Two translations of J. R. R. Tolkien's poem Bagme Bloma

Nick: N.E. Brigand (Registered User)
Date/Time: Wed, 2/7/2007 at 2:42 AM EST
Subject:
OT: A repost of NZ Strider’s comments on "Bagme Bloma".
Message:

I'm using this thread, which has itself almost fallen off the board, to repost NZ Strider's comments on and translations of Tolkien’s Gothic poem, “Bagme Bloma” from a 2003 post, so that they will be more easily accessible.

The original post, which is very difficult to open, was posted by NZS on Thursday, Sep. 4, 2003 here.  NZ Strider reposted this material in early 2005 here; that post is also difficult to access.

This is what NZ Strider posted:

Translation keeping the same verse form (pedantic and boring qualifications have been relegated to the end of post where they belong)

Bloom of Boles

Bears the birch on brightened branches
lovely leaves that light the air;
green she grows, and glitters whitely;
bloom of boles, she blossoms fair,
handsome-haired with limbs so lissom,
mistress of the mountains there. 
Winds are wafting, waving gently;
boughs she bends in blithesome play;
smooth and slender, silver-barkéd,
wisps of words she’d wavering say,
trusty tokens, runes of riches,
blessing all my band this day. 
Close of day nears, clouds array fears,
lightning leaps with lashing brands;
leaves so lovely lie now scattered.
Firm and faithful, still she stands;
bare and bald the birch abideth,
mistress of the mountainlands. 

Literal translation

On shining boughs the birch bears
splendid leaves, while giving light;
growing green she is sparkling,
flower of trees, blooming,
fair-haired with graceful limbs,
ruling the mountain. 
Winds are blowing, gently shaking;
in play she springs with her branches;
smooth, straight, and with white bark,
whispering she murmurs speech,
bright signs, good runes,
blessing my people. 
Evening darkens with clouds. 
With its flashes lightning blazes;
the splendid leaves fly loose;
firm, faithful, standing,
the birch, bare and white, remains,
ruling the mountain. 

Technical matter on the verse-form:

Odd-numbered lines: trochaic tetrameter with one internal feminine rhyme on the half-lines in line 7 [this last effect appears in the translation in line 13; other than that minor departure faithfully reproduced].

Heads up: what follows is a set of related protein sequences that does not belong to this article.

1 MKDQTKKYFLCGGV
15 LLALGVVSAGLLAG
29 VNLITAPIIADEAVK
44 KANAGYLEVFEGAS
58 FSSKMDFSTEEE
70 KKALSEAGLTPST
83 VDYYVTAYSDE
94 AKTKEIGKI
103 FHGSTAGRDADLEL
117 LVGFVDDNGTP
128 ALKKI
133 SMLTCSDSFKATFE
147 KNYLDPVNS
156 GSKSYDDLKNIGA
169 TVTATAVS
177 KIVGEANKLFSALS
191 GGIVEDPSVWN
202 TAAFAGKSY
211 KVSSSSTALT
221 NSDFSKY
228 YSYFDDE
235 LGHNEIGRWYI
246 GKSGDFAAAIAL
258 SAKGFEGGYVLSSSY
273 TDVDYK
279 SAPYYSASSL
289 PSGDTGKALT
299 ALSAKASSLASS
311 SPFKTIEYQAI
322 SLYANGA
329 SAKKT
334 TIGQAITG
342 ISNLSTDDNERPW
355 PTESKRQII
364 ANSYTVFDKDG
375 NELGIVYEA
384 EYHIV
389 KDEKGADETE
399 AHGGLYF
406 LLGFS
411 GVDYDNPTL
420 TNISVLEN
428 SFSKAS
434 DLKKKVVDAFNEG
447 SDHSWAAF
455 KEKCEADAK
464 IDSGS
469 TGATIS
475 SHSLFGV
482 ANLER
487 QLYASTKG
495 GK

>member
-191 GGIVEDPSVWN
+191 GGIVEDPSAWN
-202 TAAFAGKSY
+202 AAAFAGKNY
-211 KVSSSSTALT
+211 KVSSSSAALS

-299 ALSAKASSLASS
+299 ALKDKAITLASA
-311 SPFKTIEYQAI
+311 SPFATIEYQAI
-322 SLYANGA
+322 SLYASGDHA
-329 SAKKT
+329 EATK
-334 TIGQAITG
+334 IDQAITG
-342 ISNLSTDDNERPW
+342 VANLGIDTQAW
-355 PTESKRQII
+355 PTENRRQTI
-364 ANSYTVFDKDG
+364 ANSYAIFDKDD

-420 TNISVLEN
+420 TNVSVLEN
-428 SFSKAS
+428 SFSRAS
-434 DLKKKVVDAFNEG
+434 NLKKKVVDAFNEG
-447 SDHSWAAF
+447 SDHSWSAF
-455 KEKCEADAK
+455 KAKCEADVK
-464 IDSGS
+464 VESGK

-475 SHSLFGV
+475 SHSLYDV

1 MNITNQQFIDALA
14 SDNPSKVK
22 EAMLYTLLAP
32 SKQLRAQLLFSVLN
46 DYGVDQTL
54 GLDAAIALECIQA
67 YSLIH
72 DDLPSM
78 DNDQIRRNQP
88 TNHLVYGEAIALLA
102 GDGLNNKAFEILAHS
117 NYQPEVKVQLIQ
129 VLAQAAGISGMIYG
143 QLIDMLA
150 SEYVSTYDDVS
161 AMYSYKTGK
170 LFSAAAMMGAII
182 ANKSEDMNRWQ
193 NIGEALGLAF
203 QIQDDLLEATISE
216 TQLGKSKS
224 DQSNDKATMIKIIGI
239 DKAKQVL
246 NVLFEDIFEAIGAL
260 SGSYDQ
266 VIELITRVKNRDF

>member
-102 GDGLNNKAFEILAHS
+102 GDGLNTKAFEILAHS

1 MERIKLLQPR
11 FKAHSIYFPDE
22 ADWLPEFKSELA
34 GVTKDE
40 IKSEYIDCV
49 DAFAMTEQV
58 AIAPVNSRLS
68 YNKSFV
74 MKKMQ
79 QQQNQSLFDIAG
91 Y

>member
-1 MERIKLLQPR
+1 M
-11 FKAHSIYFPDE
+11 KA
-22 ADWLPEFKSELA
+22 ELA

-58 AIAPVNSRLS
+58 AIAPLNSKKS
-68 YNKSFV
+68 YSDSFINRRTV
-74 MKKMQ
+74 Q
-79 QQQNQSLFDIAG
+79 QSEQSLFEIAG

Even-numbered lines: rhymed catalectic trochaic tetrameter [faithfully reproduced];

Most lines make heavy use of alliteration.  Lines 1 and 17 alliterate on all four stressed syllables [faithfully reproduced]; Lines 2, 4, 7, 8,  10, and 14 alliterate on both stressed syllables of the first half-line and on the first of the stressed syllables in the second half-line [faithfully reproduced]; lines 3, 6, 12, 13, and 18 alliterate on one stressed syllable in each half-line [faithfully reproduced]. 

Four lines are anomalous:
Line 15 alliterates normally on the first, second, and fourth stressed syllables and irregularly, i.e. on the second consonant of a consonant cluster, on the third stressed syllable [not reproduced in the translation; in it the line is regularised according to the model of line 2].  In line five the two stressed syllables of the first half-line alliterate with each other, as do those of the second half-line [reproduced in the translation].  In line 9 alliteration yields to internal rhyme of the first three stresses syllables: slaih-/raih-/hwei- whereby the third is a slant-rhyme [not reproduced in the translation; instead alliteration after the model of line 2].  In line 11 the two stressed syllables in the first half-line alliterate; the two words of the second half-line rhyme on the unstressed syllable [not reproduced in the translation; instead alliteration after the model of line 5].  Line 16 has normal alliteration on the first consonant in the two stressed syllables in the first half-line, but the third stress alliterates with them irregularly on the second consonant of a consonant cluster [not reproduced; instead alliteration on the model of line 5].

 
N.E. Brigand posted this thread on TheOneRing.net's Reading Room forum on February 7, 2007 in support of his comments on "Gothic Language". I have copied it to the Diary website to ensure easy access to it. - squire.